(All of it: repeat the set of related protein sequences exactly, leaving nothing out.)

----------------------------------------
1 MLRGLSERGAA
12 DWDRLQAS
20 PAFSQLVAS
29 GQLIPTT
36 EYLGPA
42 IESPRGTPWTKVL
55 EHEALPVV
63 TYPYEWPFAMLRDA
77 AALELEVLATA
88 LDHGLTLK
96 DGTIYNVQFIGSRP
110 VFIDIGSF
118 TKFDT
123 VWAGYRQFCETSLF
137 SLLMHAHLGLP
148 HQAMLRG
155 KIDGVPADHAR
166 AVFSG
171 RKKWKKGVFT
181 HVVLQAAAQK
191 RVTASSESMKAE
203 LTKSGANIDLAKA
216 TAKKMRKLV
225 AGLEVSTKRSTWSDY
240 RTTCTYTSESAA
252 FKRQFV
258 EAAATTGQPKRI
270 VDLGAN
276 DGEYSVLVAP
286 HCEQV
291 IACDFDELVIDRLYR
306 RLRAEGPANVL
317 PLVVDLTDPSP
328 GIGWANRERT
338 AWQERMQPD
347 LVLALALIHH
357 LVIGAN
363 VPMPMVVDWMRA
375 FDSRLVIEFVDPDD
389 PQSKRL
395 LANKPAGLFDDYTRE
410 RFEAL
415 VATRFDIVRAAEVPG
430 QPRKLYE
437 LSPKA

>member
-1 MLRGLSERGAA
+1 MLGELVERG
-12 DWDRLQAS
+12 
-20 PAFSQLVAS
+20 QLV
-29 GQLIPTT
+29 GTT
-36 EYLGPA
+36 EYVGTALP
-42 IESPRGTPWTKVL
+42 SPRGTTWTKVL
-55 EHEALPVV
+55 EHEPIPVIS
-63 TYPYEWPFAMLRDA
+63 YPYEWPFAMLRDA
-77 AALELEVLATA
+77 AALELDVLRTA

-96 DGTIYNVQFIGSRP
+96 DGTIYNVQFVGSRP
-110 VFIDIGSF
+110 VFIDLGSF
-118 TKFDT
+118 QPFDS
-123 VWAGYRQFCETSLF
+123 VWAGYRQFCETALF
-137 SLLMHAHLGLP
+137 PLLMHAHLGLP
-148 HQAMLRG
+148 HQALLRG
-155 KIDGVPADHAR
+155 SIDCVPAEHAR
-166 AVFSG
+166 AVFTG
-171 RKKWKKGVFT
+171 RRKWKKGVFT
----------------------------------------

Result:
1 MLRGLSERGAA
12 DWDRLQAS
20 PAFSQLVAS
29 GQLIPTT
36 EYLGPA
42 IESPRGTPWTKVL
55 EHEALPVV
63 TYPYEWPFAMLRDA
77 AALELEVLATA
88 LDHGLTLK
96 DGTIYNVQFIGSRP
110 VFIDIGSF
118 TKFDT
123 VWAGYRQFCETSLF
137 SLLMHAHLGLP
148 HQAMLRG
155 KIDGVPADHAR
166 AVFSG
171 RKKWKKGVFT
181 HVVLQAAAQK
191 RVTASSESMKAE
203 LTKSGANIDLAKA
216 TAKKMRKLV
225 AGLEVSTKRSTWSDY
240 RTTCTYTSESAA
252 FKRQFV
258 EAAATTGQPKRI
270 VDLGAN
276 DGEYSVLVAP
286 HCEQV
291 IACDFDELVIDRLYR
306 RLRAEGPANVL
317 PLVVDLTDPSP
328 GIGWANRERT
338 AWQERMQPD
347 LVLALALIHH
357 LVIGAN
363 VPMPMVVDWMRA
375 FDSRLVIEFVDPDD
389 PQSKRL
395 LANKPAGLFDDYTRE
410 RFEAL
415 VATRFDIVRAAEVPG
430 QPRKLYE
437 LSPKA

>member
-1 MLRGLSERGAA
+1 MLGELVERG
-12 DWDRLQAS
+12 
-20 PAFSQLVAS
+20 QLV
-29 GQLIPTT
+29 GTT
-36 EYLGPA
+36 EYVGTALP
-42 IESPRGTPWTKVL
+42 SPRGTTWTKVL
-55 EHEALPVV
+55 EHEPIPVIS
-63 TYPYEWPFAMLRDA
+63 YPYEWPFAMLRDA
-77 AALELEVLATA
+77 AALELDVLRTA

-96 DGTIYNVQFIGSRP
+96 DGTIYNVQFVGSRP
-110 VFIDIGSF
+110 VFIDLGSF
-118 TKFDT
+118 QPFDS
-123 VWAGYRQFCETSLF
+123 VWAGYRQFCETALF
-137 SLLMHAHLGLP
+137 PLLMHAHLGLP
-148 HQAMLRG
+148 HQALLRG
-155 KIDGVPADHAR
+155 SIDCVPAEHAR
-166 AVFSG
+166 AVFTG
-171 RKKWKKGVFT
+171 RRKWKKGVFT